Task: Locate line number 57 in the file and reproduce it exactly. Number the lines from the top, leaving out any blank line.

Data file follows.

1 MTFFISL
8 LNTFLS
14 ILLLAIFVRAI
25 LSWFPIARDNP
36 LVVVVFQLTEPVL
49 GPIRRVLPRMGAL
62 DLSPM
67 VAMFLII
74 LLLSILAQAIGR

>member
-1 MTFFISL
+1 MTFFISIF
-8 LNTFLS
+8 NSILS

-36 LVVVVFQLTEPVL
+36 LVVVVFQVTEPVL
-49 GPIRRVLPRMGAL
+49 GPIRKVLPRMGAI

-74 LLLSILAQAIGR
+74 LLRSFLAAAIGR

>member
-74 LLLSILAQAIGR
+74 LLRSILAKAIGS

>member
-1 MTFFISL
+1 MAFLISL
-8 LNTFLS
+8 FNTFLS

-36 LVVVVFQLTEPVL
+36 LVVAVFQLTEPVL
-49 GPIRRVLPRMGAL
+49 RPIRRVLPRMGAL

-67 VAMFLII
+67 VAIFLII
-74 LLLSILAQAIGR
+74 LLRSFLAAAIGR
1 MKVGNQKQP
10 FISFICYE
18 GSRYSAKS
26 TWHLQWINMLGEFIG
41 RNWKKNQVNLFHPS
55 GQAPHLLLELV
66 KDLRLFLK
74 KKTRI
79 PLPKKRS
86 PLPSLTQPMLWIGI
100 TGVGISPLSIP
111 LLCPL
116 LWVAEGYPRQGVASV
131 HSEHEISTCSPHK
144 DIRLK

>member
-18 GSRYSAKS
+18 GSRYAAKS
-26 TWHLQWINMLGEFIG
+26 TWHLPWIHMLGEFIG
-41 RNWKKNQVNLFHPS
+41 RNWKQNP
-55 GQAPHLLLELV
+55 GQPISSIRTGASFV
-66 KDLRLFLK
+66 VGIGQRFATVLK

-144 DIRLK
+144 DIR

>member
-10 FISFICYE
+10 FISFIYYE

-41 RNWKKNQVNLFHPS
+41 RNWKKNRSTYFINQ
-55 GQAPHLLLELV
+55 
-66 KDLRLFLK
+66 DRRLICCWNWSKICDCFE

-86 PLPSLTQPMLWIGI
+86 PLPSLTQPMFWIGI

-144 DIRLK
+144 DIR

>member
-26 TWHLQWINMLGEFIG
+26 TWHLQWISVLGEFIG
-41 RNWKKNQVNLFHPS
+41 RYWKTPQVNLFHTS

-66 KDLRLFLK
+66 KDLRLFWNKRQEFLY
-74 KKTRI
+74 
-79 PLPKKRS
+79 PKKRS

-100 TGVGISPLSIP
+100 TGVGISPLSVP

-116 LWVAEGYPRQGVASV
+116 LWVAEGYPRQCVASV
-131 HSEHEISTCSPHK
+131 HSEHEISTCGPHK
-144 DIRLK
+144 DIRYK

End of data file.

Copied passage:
-41 RNWKKNQVNLFHPS